Why do Australians Hate Courtney Barnett?

It’s hard to find any other aussie act who had as much success as Courtney Barnett did last year. Between the critical success of her debut album ‘Sometimes I Sit and Think, and Sometimes I Just Sit’ alongside ARIA wins, Grammy noms and a damn ‘Sunday Night’ feature Barnett has been shot to the forefront of the Aussie Indie scene. With this emergence of mainstream exposure, Barnett can no longer hide among Pitchfork think pieces and Triple J playlists, no she has managed to wretch the spotlight in ways many of her Melbourne based musician peers could only dream of. While this has been mostly a good thing for Barnett it has also exposed her slacker Indie-Rock tunes to an audience which they are simply not for. To begin our analysis of why so many Australians have nothing but vitriolic hatred for our media-crowned queen of the Aussie Rock scene, let’s begin with the most bottom of the barrel arguments I’ve encountered.

“She Can’t Sing” – one of the more common and pretty ridiculous arguments thrown Barnett’s way. Her delivery skirts on the edges of spoken word on many of her most popular tracks which leads to well-informed comments like “It’s not a song if you are just talking like a yobbo to music”. While her occasionally deadpan delivery is off-putting to some, one must realise how it fits into the narrative-based songwriting style she implements and that she is perfectly capable of hitting pretty melodies anyway.

“Isn’t she a Chris Lilley character?” – while the idea of Chris Lilley parodying the ever pretentious Melbourne music scene with a character in the same vein of Barnett is entertaining, usually this is just some petty schoolyard bullshit comment aimed at her appearance to which I say, where’s your ARIA mate?

Now to something I can take a bit more seriously.

“She is monotone and boring” – a fair argument to a degree, to people who are familiar with more decorated songwriters such as Bob Dylan and Bruce Springsteen, Barnett’s observations may seem pretty pedestrian in comparison. But that’s just it isn’t it? Leave it to those songwriters to write the hard-hitting songs about pressing societal issue, Barnett’s strength is being a reflection of the world around her and expressing how she feels it in a witty and straightforward way. As long as day to day life in Australian remains dull, I’m sure Barnett’s songs will remain the same as well.

“Her lyricism is complacent” – this is the most understandable criticism I’ve heard about Barnett and one I mostly share. While my paragraph above still stands and I do believe she is a product of her own drab environment, a lot of the time Barnett’s songs don’t have a clear purpose or statement. While sometimes there’s meaning between the lines, Barnett has a frustrating tendency to write in circles, never getting to a point.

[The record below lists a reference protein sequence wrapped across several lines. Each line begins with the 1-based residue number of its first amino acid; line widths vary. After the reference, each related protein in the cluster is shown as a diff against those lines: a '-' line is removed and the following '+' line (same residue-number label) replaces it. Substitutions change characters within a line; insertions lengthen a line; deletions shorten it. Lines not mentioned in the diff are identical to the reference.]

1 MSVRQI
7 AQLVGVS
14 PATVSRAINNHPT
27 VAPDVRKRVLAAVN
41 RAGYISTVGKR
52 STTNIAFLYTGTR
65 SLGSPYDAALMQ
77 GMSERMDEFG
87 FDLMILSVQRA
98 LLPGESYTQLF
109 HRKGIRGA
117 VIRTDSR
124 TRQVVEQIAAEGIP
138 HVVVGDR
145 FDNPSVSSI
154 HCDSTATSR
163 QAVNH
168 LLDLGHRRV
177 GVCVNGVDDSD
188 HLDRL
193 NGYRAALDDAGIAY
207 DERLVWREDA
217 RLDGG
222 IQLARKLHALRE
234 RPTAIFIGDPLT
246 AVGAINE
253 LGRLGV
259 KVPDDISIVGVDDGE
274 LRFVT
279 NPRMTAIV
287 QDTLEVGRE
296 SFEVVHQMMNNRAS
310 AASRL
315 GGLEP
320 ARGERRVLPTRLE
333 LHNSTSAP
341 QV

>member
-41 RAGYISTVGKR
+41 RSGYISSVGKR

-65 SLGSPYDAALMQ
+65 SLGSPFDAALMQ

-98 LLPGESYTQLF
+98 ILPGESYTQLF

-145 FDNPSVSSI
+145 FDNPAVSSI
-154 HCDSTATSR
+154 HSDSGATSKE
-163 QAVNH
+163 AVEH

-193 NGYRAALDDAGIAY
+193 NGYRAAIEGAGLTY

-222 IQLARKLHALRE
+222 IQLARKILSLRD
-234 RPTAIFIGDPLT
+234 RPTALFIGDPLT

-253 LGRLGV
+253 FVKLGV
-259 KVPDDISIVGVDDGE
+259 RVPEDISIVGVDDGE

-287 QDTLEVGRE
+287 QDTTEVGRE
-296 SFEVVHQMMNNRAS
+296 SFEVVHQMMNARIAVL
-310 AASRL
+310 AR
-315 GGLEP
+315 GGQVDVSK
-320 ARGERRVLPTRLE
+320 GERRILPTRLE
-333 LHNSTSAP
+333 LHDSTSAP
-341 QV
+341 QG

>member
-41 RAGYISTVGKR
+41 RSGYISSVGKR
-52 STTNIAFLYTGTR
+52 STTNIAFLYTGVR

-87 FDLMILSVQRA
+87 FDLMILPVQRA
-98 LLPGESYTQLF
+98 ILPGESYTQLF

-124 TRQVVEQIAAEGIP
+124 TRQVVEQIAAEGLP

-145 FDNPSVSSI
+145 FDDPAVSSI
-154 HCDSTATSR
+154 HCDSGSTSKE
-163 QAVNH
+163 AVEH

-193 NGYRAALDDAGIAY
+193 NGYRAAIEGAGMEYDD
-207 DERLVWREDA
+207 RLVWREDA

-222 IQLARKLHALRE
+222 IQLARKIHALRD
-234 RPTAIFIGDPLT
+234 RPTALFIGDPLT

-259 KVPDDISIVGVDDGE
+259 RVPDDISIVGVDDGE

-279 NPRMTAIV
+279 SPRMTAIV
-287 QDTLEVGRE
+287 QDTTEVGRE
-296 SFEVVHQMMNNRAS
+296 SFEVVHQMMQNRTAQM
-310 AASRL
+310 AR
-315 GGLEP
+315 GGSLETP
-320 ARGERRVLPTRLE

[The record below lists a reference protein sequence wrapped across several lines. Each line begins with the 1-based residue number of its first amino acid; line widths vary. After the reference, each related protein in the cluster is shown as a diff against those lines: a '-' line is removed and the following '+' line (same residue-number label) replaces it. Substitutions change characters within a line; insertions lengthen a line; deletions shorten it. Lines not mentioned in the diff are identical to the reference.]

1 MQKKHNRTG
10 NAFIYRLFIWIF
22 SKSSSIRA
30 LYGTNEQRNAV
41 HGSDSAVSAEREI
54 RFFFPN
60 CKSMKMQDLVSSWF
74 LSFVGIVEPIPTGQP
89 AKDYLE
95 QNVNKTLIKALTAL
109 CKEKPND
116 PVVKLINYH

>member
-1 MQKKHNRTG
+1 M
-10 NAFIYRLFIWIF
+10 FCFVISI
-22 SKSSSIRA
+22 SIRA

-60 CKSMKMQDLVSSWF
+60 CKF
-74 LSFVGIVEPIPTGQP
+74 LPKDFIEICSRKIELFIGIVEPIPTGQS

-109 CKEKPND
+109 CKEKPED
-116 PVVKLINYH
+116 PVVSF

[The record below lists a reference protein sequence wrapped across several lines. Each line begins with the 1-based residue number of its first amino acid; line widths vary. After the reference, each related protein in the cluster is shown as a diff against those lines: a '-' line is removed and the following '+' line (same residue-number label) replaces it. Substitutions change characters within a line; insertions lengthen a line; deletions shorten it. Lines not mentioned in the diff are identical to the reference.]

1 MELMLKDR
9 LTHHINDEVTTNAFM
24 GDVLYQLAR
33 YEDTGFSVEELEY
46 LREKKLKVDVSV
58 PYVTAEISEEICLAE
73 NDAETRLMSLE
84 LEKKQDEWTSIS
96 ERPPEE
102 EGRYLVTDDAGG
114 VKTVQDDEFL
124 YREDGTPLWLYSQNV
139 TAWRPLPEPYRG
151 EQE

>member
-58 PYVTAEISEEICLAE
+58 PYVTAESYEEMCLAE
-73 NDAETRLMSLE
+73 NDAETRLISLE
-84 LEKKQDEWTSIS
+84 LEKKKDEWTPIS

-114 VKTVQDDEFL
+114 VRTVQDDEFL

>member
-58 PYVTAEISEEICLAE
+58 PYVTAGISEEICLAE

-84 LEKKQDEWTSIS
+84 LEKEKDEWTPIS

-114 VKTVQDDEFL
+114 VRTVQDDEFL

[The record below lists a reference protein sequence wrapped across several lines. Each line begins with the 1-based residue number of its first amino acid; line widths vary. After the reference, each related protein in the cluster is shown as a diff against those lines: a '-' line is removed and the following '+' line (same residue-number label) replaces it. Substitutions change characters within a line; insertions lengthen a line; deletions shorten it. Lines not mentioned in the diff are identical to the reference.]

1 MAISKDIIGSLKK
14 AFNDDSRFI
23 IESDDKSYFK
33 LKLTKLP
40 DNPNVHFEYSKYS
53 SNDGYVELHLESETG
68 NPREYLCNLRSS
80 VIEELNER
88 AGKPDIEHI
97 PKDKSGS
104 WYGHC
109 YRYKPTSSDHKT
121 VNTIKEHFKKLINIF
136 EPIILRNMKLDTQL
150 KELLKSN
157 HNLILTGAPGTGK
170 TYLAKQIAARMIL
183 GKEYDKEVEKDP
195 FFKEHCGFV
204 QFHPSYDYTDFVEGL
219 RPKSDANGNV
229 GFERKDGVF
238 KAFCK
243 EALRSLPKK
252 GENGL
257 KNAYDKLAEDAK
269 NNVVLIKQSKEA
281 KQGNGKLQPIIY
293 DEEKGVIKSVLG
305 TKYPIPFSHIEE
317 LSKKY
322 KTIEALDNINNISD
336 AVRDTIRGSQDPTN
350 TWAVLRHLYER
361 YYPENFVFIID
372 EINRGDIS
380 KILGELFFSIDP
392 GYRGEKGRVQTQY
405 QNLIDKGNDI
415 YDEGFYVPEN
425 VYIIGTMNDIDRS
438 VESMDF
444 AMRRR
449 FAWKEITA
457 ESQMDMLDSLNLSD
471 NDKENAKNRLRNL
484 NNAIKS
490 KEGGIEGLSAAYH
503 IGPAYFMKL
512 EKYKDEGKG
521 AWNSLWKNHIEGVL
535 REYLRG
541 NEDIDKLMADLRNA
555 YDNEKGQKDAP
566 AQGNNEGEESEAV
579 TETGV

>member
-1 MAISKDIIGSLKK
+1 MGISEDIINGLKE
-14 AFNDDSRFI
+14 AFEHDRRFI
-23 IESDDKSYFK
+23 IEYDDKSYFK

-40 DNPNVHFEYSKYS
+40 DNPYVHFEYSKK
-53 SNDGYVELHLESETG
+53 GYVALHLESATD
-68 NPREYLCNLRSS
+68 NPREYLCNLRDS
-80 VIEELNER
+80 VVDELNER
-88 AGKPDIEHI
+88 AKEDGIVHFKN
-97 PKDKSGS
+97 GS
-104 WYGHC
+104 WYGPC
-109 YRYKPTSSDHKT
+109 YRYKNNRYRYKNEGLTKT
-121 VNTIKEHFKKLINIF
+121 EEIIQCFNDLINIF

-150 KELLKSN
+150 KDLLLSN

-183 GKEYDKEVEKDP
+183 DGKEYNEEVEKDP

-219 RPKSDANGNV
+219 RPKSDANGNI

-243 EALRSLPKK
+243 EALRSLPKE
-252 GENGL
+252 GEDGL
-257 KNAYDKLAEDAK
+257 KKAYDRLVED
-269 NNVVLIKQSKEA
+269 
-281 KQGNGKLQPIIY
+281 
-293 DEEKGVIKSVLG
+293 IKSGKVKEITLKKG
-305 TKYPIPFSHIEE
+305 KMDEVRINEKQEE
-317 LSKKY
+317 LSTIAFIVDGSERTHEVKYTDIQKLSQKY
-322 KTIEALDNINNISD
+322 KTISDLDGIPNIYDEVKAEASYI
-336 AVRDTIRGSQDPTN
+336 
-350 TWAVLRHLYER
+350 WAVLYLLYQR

The source of this hatred in my eyes is different to all of those listed but is also the reason many of these arguments have been established. I believe the issue is all related to media, more specifically how the bigger Australian music media outlets have framed Courtney Barnett. For one, relating any artist to the word “Rock” in this day and age is a death sentence. The genre is so synonymous with people’s antiquated perception of what it means to be a “Rock” artist and for many people that means ripper guitars, hooks galore and a general sense of grandiosity, all things that Barnett does not equate to. I have no doubt that her simple, self-deprecating little ditties have disappointed many a Classic Rock fan who has been fooled into expecting the next Joan Jett. The media have also brought down the wrath of Australia’s crippling Tall Poppy Syndrome on Barnett with their relentless coverage of her every move and success. Hell, she doesn’t even have to be doing anything to get incessant coverage.

The fact is, whether you like it or not, Courtney Barnett is geared to lead the Aussie Indie scene and is equipped with all the talent she needs to stay on top for years to come. I encourage you to look at her from a different perspective instead of the rather inaccurate perspective she has been presented in by the media. You might find she’s really not so bad after all, and if you don’t just remember, nobody really cares if you don’t go to the party.

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